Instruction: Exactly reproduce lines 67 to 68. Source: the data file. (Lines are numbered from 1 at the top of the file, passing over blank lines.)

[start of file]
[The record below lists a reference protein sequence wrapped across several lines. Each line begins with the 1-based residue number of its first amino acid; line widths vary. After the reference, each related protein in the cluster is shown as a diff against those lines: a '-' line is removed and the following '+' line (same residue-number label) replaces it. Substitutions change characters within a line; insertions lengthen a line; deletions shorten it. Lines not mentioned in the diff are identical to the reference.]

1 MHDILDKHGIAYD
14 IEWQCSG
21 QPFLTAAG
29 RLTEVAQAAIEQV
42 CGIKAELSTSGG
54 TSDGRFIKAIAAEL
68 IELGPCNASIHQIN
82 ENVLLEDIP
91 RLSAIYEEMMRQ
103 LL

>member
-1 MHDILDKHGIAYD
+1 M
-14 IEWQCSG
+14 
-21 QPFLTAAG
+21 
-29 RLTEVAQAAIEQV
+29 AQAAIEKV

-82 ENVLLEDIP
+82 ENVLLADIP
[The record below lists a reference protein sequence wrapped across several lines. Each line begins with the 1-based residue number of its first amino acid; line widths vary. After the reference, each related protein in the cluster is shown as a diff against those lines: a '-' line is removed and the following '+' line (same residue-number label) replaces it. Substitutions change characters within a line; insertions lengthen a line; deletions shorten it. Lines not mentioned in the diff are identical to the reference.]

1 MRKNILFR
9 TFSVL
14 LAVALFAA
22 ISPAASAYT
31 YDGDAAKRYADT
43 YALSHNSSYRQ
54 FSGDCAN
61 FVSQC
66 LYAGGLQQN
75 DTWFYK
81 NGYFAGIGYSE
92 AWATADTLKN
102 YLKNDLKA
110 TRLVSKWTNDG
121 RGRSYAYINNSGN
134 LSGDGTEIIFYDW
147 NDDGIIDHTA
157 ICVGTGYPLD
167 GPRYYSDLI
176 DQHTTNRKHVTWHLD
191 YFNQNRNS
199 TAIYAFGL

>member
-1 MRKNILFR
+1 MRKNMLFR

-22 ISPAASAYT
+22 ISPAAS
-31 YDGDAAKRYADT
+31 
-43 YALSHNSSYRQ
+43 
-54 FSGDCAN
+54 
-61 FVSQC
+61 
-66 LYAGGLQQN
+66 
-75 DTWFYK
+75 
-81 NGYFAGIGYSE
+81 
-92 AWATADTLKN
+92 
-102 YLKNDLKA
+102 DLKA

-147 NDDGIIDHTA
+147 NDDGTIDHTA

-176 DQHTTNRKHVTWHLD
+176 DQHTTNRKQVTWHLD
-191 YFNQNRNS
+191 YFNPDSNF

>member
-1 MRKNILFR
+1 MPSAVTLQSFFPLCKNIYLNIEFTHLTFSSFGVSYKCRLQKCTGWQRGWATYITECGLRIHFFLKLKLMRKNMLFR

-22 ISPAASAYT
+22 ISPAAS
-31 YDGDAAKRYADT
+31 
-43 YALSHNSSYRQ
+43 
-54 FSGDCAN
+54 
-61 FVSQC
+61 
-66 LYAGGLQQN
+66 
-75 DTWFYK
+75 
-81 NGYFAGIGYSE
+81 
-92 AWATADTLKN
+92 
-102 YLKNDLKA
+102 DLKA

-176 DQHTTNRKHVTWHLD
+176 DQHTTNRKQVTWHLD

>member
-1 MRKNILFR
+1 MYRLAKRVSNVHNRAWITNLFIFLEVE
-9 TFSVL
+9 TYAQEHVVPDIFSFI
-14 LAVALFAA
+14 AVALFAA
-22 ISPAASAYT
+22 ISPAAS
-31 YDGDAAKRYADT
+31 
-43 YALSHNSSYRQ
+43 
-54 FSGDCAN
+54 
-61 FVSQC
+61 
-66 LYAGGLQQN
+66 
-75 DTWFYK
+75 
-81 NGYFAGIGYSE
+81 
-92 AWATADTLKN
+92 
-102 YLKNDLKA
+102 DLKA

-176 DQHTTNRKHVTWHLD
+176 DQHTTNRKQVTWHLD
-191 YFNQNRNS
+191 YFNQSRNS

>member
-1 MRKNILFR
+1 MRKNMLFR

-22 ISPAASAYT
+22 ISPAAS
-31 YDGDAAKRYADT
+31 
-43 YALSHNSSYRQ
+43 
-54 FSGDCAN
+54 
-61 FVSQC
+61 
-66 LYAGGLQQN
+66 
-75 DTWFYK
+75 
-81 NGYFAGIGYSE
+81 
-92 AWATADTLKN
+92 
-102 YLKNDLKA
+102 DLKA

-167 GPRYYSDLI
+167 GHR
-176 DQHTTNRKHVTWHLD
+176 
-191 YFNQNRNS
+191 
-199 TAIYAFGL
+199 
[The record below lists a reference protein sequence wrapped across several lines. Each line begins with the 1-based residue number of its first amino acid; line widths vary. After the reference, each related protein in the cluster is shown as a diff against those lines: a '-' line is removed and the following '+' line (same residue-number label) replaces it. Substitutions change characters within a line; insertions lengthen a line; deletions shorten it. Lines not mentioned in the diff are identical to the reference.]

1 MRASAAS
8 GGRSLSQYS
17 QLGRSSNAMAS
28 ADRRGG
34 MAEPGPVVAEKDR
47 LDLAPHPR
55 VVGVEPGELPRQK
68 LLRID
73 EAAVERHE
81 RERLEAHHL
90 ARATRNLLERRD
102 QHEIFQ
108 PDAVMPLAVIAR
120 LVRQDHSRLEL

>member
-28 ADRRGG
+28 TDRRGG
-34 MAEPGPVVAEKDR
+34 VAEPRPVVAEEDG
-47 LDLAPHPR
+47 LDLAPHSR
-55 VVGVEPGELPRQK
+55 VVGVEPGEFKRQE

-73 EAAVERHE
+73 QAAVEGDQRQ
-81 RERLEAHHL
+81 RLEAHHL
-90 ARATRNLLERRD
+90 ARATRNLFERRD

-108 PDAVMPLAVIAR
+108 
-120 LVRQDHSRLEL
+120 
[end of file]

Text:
-102 YLKNDLKA
+102 DLKA